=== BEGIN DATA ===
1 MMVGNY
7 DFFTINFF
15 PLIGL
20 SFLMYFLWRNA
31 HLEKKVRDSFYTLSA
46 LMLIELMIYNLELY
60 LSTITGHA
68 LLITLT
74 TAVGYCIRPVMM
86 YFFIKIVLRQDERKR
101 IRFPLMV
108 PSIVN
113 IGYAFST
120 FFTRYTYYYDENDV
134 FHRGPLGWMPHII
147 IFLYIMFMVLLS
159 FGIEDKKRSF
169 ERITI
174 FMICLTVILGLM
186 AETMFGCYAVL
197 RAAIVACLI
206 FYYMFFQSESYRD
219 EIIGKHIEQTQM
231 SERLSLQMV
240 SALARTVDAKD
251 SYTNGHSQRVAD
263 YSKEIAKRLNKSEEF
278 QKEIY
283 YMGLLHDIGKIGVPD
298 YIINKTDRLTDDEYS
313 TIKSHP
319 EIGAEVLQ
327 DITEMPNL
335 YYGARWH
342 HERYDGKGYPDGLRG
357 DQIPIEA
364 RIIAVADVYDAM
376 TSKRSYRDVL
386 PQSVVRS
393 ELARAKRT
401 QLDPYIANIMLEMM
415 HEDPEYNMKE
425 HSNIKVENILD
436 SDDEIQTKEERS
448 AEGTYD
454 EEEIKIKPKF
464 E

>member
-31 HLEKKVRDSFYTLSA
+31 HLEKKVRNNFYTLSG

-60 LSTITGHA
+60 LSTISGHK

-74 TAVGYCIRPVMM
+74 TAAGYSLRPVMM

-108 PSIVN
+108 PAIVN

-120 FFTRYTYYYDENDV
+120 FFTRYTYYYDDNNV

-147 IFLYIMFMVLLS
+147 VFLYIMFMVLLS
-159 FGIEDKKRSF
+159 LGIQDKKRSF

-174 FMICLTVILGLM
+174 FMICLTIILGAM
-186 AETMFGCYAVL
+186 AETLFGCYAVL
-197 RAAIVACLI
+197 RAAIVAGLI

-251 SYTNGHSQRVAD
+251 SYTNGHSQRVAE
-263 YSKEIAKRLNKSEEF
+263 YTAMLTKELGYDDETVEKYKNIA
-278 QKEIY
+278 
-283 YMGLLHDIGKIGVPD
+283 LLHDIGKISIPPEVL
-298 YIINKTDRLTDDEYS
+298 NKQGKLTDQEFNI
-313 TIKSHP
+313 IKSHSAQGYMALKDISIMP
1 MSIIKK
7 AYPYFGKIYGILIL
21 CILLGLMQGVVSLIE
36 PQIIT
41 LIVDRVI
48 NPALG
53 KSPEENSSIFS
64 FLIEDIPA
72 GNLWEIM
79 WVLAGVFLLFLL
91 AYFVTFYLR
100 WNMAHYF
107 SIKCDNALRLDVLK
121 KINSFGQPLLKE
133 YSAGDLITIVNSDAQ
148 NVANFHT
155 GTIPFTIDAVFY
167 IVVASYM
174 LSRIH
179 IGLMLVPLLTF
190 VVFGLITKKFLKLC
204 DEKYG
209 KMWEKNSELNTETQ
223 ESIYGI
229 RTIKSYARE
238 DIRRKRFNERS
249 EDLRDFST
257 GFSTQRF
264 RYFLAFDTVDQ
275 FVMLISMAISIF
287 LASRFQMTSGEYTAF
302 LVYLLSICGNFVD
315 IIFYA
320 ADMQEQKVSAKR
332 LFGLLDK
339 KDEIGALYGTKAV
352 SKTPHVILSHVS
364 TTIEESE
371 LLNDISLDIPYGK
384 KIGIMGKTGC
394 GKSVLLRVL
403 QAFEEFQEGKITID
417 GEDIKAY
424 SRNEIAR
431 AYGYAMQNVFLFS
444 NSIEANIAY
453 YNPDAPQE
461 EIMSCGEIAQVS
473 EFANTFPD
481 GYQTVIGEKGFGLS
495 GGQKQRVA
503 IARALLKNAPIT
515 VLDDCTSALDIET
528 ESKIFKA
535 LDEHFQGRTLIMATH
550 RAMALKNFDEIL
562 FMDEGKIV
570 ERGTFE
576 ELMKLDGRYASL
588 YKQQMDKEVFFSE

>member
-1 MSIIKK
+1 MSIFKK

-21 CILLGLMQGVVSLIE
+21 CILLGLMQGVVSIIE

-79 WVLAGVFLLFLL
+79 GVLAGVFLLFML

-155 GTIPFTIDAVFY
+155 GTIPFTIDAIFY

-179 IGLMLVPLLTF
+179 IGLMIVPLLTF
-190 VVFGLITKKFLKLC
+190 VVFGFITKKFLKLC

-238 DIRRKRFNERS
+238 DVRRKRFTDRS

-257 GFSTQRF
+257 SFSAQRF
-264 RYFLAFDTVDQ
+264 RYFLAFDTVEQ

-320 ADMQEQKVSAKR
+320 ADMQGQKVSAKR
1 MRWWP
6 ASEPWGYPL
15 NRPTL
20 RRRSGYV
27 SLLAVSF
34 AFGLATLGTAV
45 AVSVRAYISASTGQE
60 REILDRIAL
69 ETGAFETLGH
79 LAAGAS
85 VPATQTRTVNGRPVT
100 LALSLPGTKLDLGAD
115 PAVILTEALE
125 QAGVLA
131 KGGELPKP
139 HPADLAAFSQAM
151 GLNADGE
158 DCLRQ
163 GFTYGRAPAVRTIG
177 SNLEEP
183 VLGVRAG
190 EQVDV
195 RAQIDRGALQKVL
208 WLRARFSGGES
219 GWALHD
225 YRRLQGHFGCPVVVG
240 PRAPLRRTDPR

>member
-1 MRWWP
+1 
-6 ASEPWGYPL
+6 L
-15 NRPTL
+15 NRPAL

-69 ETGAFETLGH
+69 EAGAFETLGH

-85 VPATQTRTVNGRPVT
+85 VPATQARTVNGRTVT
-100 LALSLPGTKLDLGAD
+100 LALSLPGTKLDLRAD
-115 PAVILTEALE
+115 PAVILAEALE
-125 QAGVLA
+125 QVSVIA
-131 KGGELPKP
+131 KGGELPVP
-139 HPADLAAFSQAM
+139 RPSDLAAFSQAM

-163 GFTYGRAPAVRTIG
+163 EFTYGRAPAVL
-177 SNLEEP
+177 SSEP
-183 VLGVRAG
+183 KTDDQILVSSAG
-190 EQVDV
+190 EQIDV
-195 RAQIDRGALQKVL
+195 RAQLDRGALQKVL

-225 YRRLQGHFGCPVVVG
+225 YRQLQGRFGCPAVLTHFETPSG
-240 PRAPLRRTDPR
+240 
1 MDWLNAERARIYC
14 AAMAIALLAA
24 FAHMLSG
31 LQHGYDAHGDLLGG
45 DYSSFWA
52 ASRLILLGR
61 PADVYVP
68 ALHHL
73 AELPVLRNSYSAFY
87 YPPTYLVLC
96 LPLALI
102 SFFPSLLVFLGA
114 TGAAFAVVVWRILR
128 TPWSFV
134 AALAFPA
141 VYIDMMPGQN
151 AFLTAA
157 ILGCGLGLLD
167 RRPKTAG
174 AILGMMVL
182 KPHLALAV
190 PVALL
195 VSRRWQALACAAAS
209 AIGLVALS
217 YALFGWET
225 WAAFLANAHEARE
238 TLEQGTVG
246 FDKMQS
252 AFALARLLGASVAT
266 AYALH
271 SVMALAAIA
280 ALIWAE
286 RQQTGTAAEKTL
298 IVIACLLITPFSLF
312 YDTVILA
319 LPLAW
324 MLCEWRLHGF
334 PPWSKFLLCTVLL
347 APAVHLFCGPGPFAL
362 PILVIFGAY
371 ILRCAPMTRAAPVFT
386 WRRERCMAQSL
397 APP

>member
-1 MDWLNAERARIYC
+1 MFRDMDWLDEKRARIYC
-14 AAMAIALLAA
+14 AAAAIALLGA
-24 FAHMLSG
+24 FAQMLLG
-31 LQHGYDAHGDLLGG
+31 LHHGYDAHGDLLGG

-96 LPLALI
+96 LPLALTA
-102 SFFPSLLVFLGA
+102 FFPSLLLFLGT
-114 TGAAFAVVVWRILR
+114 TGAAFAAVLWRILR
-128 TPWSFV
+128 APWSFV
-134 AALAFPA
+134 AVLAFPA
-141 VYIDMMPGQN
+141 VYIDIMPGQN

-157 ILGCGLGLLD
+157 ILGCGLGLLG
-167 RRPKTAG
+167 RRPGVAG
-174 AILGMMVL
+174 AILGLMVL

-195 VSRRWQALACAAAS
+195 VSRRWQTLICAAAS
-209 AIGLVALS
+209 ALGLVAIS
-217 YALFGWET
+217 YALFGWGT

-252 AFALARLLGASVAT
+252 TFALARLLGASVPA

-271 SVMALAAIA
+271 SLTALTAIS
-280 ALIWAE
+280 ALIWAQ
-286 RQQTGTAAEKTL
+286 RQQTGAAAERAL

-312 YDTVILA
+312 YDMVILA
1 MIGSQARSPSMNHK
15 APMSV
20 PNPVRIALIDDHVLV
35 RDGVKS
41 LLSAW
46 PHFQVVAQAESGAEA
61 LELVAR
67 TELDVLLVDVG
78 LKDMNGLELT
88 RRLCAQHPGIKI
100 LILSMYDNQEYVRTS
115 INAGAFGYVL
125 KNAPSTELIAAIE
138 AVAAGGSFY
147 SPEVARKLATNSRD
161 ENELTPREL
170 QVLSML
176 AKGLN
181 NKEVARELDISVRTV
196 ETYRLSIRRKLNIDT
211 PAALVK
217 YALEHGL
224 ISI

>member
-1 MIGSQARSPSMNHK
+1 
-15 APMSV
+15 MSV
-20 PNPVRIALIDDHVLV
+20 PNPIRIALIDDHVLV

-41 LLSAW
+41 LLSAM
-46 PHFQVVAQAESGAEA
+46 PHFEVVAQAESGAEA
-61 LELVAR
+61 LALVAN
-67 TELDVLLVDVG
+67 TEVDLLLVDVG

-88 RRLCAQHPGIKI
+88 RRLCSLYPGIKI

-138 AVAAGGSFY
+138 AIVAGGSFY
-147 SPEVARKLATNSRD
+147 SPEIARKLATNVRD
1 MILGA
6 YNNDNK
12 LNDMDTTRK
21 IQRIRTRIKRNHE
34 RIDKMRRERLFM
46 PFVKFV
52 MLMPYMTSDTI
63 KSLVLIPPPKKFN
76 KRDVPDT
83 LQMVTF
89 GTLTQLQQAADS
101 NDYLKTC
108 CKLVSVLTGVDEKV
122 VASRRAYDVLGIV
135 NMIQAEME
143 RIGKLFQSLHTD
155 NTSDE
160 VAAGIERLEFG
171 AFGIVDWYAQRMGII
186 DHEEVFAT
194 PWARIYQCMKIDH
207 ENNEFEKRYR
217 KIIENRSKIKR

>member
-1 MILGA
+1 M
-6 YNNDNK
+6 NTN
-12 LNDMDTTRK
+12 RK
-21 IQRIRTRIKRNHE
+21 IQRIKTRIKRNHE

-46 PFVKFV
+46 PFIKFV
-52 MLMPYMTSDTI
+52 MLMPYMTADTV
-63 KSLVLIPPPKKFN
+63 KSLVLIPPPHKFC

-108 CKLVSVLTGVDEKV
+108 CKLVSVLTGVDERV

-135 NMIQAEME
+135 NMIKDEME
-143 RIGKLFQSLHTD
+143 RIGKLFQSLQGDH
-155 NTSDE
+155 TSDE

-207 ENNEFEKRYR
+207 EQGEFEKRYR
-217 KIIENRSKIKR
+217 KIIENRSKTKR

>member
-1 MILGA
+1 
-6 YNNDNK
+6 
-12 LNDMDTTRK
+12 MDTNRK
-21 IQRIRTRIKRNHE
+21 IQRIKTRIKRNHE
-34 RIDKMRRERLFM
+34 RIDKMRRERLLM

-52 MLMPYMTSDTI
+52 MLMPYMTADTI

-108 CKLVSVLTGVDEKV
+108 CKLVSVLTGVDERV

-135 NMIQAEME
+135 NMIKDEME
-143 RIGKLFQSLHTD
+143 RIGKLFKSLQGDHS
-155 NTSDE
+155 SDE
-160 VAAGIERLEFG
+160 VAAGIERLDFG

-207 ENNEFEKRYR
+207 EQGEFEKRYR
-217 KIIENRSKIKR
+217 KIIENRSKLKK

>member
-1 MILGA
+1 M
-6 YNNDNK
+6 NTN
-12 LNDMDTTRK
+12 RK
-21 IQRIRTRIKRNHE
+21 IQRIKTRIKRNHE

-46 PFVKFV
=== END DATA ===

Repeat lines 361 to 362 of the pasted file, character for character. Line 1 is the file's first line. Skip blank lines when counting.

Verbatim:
63 KSLVLIPPPKKFN
76 KRDVPDT